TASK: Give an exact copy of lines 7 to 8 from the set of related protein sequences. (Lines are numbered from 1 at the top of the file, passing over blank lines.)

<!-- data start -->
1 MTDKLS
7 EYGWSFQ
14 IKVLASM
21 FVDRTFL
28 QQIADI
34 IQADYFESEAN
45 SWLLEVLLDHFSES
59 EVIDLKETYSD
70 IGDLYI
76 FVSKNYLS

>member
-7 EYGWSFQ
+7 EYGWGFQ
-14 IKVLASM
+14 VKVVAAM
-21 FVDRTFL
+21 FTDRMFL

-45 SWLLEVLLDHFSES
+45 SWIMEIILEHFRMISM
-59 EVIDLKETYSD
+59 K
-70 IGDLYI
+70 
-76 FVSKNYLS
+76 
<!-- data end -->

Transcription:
45 SWLLEVLLDHFSES
59 EVIDLKETYSD